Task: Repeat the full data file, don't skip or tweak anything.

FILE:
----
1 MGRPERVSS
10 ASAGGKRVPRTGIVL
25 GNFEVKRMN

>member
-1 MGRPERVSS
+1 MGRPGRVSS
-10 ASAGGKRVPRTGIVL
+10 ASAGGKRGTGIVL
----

1 MGRPERVSS
10 ASAGGKRVPRTGIVL
25 GNFEVKRMN

>member
-1 MGRPERVSS
+1 MGRPGRVSS
-10 ASAGGKRVPRTGIVL
+10 ASAGGKRGTGIVL